The recruitment procedure for public servants is based on a public competition. Candidates who meet the competition's requirements are then placed in a selection procedure. The recruitment procedure for 'professional technical public employees' in state or local administrative bodies (ie those who are not public servants) is laid down by the general Law on Labour Relations and the intersectoral collective agreement for the public sector. Employment in such professional and technical positions may be based on passing a prior 'qualification test'- if not, the conclusion of an employment relationship may be made conditional on the successful completion of a probation period of up to six months.
The LPE determines that fixed-term employment contracts can be concluded in the following cases, regardless of the general provisions of the Law on Labour Relations: for political appointments where officials are employed on the basis of personal trust (eg in ministerial cabinets); to replace temporarily absent public employee; for time-limited project work; to cover temporary increases in workload; for 'preparation periods' (see below) and other similar forms of theoretical and practical training; and for the highest posts, such as directors general. Limitations on the conclusion of successive fixed-term employment contracts and provisions on the consequences of violations of rules in this area are as laid down in general labour law.
Young people entering their first employment in state bodies and local administrations undergo a preparation period, on the basis of a fixed-term employment relationship, while studying for the relevant professional examination. The preparation periods are: 10 months for the 'state public administration examination'; eight months for the 'expert administrative examination'; and four to eight months for the 'expert examination for the independent execution of accompanying tasks'. The preparation period may be reduced by up to one third on the proposal of the young person's 'mentor'.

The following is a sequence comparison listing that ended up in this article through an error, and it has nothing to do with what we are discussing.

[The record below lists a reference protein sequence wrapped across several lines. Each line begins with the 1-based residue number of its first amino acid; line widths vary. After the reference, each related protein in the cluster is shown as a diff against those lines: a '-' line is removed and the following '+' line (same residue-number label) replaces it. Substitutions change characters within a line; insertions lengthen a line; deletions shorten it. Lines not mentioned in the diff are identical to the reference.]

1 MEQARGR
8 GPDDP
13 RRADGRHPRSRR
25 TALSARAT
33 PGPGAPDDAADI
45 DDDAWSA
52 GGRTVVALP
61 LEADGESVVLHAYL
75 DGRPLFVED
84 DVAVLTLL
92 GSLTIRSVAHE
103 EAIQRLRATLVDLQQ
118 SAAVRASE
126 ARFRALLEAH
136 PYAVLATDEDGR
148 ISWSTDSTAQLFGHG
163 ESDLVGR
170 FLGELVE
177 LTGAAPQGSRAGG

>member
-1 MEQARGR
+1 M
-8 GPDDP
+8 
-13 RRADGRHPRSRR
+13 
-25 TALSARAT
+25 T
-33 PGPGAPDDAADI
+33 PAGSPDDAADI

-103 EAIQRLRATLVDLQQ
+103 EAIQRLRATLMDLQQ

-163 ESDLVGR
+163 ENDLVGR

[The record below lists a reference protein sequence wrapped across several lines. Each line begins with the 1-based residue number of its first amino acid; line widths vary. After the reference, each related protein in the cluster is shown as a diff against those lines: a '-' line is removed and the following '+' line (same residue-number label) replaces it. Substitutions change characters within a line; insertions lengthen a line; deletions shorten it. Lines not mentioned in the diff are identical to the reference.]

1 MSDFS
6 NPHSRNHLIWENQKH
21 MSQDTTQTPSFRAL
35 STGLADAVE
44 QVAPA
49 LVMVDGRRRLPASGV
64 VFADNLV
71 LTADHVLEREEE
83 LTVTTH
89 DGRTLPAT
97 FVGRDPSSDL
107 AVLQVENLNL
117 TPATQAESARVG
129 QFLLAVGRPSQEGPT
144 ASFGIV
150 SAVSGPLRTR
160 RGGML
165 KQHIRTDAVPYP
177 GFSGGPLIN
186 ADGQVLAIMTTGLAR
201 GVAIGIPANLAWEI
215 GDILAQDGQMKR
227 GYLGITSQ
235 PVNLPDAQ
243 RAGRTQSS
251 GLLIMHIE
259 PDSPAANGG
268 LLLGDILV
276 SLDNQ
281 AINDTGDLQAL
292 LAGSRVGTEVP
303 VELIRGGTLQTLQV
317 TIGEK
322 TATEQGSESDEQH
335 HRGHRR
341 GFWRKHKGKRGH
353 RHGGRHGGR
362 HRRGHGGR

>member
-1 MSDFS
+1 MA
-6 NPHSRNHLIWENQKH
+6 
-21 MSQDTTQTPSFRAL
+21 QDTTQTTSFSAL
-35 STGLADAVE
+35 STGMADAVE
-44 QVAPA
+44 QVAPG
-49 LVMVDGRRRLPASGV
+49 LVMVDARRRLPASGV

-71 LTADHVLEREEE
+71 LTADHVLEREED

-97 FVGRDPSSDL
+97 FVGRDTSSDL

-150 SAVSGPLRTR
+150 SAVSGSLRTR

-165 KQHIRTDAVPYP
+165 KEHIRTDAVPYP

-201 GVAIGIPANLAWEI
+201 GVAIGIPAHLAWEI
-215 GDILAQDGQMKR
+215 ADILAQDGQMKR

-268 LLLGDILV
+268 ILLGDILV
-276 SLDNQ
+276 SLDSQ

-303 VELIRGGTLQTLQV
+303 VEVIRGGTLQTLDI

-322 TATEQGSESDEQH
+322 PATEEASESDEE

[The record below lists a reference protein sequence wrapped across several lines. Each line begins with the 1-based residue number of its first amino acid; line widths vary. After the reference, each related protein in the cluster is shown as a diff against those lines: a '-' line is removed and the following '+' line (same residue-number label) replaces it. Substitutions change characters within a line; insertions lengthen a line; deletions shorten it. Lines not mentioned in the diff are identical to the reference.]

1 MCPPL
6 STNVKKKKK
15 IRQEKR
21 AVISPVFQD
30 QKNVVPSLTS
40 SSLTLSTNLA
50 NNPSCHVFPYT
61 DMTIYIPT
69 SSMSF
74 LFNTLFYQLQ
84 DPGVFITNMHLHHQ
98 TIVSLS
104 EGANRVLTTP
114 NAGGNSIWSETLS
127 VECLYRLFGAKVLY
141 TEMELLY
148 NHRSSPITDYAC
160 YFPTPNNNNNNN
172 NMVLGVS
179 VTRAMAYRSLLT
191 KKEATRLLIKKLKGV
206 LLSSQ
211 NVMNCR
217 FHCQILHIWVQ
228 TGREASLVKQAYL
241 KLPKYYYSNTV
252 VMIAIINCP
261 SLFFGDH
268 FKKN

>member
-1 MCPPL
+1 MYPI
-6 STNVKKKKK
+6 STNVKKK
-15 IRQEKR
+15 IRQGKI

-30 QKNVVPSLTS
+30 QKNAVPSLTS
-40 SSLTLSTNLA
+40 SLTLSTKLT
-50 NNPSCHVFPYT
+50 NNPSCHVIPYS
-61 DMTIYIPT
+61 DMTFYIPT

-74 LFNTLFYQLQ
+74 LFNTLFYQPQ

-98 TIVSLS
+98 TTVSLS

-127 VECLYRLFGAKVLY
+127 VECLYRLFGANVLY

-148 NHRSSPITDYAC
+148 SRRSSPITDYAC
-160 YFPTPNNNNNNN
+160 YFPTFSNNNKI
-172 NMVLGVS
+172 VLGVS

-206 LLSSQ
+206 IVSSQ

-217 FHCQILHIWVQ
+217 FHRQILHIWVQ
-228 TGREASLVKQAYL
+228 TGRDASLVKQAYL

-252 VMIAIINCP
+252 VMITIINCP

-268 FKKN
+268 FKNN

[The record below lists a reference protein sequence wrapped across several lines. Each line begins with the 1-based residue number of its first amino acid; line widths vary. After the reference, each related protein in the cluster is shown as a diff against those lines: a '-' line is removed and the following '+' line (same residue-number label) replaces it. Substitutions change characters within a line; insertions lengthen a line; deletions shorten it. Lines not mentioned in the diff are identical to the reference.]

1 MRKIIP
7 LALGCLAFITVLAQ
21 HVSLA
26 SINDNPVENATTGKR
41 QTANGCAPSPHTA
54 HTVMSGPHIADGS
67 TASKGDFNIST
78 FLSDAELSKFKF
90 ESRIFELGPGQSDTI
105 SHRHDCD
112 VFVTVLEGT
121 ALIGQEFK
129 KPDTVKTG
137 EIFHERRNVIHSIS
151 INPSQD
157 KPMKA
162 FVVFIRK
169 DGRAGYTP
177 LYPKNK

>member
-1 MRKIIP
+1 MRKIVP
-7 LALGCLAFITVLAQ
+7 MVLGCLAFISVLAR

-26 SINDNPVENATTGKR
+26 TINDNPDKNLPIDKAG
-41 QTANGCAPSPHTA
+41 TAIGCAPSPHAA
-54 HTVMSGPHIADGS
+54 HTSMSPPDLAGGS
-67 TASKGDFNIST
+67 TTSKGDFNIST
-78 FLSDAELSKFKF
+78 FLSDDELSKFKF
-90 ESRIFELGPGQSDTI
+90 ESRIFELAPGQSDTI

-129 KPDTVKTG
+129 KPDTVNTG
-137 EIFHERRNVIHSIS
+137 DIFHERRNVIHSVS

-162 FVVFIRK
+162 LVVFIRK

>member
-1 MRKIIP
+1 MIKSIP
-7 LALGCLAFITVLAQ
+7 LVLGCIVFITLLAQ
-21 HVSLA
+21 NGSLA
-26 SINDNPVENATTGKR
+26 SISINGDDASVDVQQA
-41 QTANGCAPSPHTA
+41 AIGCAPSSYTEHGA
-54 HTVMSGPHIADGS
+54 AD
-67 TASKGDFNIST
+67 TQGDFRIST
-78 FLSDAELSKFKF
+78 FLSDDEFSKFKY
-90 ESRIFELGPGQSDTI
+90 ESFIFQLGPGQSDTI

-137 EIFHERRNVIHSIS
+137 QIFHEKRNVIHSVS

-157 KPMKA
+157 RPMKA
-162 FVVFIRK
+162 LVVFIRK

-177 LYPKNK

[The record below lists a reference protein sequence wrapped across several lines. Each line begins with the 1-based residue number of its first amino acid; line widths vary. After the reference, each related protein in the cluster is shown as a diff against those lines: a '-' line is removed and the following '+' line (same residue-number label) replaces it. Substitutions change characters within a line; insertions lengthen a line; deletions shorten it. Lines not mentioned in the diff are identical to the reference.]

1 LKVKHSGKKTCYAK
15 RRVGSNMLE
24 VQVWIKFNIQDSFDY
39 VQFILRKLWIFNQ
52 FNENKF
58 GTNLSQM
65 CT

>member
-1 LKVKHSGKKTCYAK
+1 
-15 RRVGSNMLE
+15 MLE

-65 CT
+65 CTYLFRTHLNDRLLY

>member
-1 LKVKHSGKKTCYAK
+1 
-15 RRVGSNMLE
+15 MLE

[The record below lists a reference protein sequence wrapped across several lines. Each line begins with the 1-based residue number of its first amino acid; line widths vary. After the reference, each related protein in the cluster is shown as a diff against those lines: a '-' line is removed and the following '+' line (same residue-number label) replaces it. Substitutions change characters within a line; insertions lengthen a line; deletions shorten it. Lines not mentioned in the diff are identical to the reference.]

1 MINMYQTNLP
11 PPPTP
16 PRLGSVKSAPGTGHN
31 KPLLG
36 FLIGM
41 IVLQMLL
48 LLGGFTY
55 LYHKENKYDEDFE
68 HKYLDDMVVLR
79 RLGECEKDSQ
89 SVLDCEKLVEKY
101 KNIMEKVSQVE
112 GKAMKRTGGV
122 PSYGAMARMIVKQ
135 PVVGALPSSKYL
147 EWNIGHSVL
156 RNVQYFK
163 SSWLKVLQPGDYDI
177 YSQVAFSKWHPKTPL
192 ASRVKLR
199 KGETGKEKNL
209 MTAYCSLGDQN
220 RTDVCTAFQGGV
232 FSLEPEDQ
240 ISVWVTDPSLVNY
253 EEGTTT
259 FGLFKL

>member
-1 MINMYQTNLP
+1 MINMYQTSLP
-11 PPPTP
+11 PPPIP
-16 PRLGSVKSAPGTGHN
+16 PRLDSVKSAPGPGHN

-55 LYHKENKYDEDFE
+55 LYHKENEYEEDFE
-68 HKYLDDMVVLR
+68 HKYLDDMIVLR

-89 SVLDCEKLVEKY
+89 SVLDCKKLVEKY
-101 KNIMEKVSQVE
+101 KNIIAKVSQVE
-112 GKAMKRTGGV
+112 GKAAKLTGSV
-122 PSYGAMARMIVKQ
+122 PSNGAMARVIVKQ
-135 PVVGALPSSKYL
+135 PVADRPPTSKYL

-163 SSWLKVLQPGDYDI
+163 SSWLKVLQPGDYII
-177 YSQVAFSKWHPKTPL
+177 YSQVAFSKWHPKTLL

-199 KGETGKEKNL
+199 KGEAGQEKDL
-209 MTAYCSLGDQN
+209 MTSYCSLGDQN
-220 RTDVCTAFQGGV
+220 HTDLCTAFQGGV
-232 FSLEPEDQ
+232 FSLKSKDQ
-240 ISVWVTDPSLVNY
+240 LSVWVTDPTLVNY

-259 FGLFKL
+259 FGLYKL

As mentioned above, the LPE (unlike the new Law on Labour Relations) makes it possible for the employer to transfer public employees without their consent (without the conclusion of a new employment contract or an annex to the employment contract) to another workplace for which they fulfil the requirements. Public employee may also be transferred at their own request. Transfer may be permanent or temporary. Temporary transfers may last from a minimum of one month to a maximum of one year.
The LPE regulates the termination of the employment relationship (ie of the employment contract) and this regulation differs in certain aspects from the general Law on Employment Relationships. Regarding the types of termination, the LPE follows the fundamental elements of general labour law (termination by agreement, termination by the employee etc), but it regulates the procedure for some types of termination differently.
It is too early to make final comments about the LPE because it has not yet been tested in practice. However, the LPE doubtless represents a major improvement and a significant achievement.
Because the new law provides for the establishment of permanent body for social partnership in state bodies and local communities, it is worth mentioning that it will be necessary to coordinate the functioning of this body in certain areas with the functioning of the existing Economic and Social Council of Slovenia (Ekonomsko socialni svet Slovenije, ESSS) (SI0207103F).
The social partners were consulted during the preparation of the LPE. Together with the draft LPE, the government sent to parliament a statement by the social partners, in which they stated that they support the LPE, that the consultation procedure was fully and correctly conducted, and that agreement was reached on all issues except a number of the provisions in certain of the law's 200-plus articles. (Stefan Skledar, on behalf of the Institute for Labour Law, University of Ljublana)